January 20, 1984
Opinion No. 84/1
Judge's participation on condominium board of directors
This is in response to your inquiry of December 5, 1983, as to whether you can serve on the board of directors of a condominium. You specifically urge us to reconsider our Opinion No. 81/7. In Opinion 81/7 we held that a judge should not serve in that capacity because "with the volume of condominium litigation and the many adverse interests in that type of an association that have to be represented by the board" it is likely that the board will be engaged in proceedings that would ordinarily come before the judge or would be regularly engaged in adversary proceedings before a court.
As you point out in your letter, the condominium is your home. A home owner enters into relationships with contractors, sub-contractors, service providers, neighbors, etc. All of these relationships can provoke litigation. You pointed out that a condominium dweller is not significantly different than the individual home owner, except that he must deal with these people through a board.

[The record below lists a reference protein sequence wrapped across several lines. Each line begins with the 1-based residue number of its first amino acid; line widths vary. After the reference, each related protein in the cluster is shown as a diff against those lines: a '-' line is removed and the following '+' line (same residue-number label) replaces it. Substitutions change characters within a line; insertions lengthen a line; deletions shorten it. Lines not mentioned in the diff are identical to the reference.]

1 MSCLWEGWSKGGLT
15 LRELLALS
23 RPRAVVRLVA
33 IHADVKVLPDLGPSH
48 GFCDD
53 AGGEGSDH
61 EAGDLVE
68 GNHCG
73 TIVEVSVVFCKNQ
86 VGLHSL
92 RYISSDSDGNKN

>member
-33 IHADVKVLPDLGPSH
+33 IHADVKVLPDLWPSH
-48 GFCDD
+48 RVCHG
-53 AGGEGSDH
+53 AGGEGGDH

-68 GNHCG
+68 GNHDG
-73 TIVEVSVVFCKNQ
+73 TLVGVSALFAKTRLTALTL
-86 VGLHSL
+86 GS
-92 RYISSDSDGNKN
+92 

Although the eight members of the Committee on Standards of Conduct Governing Judges who responded to your inquiry felt your argument most cogent, all were unanimous that we should not recede from Opinion No. 81/7. One member, who sits on an appellate court, expressed the views of all of us that "experience has shown that the volume of litigation involving associations so far exceeds litigation arising out of individual home ownership that no realistic comparison can be made of the likelihood of judicial conflict."
James T. Carlisle
Chairman, Committee on Standards of
Conduct Governing Judges
cc: All Committee Members